Jerusalem: At least 43 Palestinians were killed and 2,200 were injured on Monday as Israeli troops fired on demonstrators along the Gaza-Israel boundary protesting the opening of the US embassy in Jerusalem, Palestinian officials said, making it the deadliest day of violence since the 2014 Gaza war.
In a statement, the Israel Defence Forces said 40,000 Palestinians were taking part in "violent riots" in 13 locations along the Gaza Strip security fence as the US opened its embassy, with an American delegation including President Donald Trump's son-in-law Jared Kushner, daughter Ivanka Trump and Treasury Secretary Steve Mnuchin attending the ceremony.
There were violent clashes between Israeli police and angry protesters who raised Palestinian flags outside the new embassy. Several protesters were detained, the BBC reported.
Despite the bloodshed, Trump hailed the move in a video message. He told the dedication ceremony that it had been a "long time coming", adding: "Israel is a sovereign nation with the right to determine its own capital but for many years we failed to acknowledge the obvious."
According to Gaza's Health Ministry, among those killed was a 12-year-old and a 14-year-old. Two hundred minors were wounded while 30 injured protesters were in critical condition.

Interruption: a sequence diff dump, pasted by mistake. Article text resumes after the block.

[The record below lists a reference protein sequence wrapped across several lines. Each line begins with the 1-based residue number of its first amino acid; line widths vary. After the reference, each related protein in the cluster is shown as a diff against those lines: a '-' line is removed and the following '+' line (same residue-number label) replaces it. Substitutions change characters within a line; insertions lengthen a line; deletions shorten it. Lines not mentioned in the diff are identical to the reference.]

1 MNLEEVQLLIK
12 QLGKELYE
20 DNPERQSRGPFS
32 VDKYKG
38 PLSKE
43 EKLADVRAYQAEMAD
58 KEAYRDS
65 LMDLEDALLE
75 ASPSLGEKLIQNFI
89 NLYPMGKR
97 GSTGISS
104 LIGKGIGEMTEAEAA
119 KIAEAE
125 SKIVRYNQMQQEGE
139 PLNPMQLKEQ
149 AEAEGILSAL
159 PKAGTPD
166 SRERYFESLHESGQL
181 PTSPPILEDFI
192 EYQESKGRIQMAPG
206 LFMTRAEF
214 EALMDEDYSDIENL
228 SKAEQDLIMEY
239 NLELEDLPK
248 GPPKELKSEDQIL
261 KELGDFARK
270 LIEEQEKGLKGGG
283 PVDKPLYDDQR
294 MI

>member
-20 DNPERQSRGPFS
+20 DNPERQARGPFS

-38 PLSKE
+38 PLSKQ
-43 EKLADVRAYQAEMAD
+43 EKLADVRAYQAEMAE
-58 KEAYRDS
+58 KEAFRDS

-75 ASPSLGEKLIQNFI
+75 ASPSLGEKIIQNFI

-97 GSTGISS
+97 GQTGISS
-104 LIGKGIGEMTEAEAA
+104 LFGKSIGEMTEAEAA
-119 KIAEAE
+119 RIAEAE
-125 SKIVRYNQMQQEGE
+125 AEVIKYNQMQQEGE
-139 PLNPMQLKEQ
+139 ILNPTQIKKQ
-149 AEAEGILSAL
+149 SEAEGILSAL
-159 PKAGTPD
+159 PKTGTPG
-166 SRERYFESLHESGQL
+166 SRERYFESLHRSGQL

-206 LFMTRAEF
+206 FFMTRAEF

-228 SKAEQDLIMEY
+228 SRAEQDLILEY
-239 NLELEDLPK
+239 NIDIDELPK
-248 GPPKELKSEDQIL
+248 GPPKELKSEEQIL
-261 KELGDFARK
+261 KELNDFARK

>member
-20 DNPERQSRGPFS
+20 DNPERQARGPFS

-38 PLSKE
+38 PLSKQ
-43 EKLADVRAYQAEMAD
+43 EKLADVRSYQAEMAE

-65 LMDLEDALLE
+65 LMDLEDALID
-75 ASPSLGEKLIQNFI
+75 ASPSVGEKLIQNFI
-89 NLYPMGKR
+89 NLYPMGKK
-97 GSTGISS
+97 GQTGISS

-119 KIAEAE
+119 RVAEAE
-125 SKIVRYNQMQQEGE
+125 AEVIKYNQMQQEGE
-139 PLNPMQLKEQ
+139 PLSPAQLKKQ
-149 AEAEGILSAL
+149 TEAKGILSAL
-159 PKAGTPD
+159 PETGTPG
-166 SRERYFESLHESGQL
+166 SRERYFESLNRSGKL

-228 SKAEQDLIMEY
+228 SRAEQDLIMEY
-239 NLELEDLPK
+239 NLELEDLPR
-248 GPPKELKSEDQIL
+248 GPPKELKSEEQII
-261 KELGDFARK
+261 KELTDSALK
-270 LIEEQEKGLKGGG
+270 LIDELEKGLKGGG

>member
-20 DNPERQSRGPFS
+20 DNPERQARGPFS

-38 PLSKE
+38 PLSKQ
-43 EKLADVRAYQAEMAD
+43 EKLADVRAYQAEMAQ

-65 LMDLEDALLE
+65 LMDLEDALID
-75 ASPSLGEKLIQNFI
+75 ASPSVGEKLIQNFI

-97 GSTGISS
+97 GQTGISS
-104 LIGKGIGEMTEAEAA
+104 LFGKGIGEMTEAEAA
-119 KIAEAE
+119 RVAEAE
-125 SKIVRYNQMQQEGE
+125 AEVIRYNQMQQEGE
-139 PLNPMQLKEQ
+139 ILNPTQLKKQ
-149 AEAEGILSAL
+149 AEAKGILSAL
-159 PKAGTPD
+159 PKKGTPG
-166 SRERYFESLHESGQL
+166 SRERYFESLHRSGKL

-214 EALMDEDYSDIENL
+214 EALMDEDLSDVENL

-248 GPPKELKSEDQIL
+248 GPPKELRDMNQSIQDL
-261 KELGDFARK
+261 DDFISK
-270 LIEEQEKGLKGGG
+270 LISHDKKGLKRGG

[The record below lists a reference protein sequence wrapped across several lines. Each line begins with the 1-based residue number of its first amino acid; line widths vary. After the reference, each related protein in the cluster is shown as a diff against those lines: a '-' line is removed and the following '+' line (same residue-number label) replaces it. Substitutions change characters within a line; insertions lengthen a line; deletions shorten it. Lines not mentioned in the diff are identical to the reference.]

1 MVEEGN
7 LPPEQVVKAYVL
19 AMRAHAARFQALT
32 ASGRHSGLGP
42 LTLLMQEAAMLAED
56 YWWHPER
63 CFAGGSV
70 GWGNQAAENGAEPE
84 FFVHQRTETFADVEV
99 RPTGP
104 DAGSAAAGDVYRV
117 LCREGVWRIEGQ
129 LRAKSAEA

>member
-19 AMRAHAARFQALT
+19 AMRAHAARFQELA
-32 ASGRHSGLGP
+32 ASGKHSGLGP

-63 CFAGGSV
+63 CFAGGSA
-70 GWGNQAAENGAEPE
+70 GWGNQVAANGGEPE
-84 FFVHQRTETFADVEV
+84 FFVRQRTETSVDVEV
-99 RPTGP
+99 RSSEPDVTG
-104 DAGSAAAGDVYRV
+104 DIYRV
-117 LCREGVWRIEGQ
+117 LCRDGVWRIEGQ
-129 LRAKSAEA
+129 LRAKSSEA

It said 918 protesters were wounded by live ammunition and shots were fired at journalists and medical personnel, with one paramedic killed and two injured.
Palestinians hurled stones and incendiary devices while the Israeli military used snipers as black smoke poured from burning tyres. Israel said the protests were aimed at breaching the border and attacking Israeli communities nearby.
The Israeli military said it killed three people trying to plant explosives near the security fence in Rafah. Aircraft and tanks had also targeted military positions belonging to Hamas in the northern Gaza Strip.
The Palestinian authority called for an "immediate and urgent international intervention" to stop the "horrific massacre committed by the Israeli Occupational forces against our heroic people," government spokesman Youssef Mahmoud said in a statement.
The demonstrations and general strikes had been planned to protest against the US embassy's relocation from Tel Aviv to Jerusalem, which many consider contravenes international consensus to not recognize the city as Israel's capital until its status is established during negotiations.
Palestinians see East Jerusalem, which was occupied by Israel during the 1967 Six Day War and later annexed in 1980, as the capital of their future state.
The timing of the move has also been slammed, as it is being held a day ahead of Nakba Day ("Day of the Catastrophe"), which this year marks the 70th anniversary of Israel's creation and subsequent displacement of some 700,000 Palestinian refugees.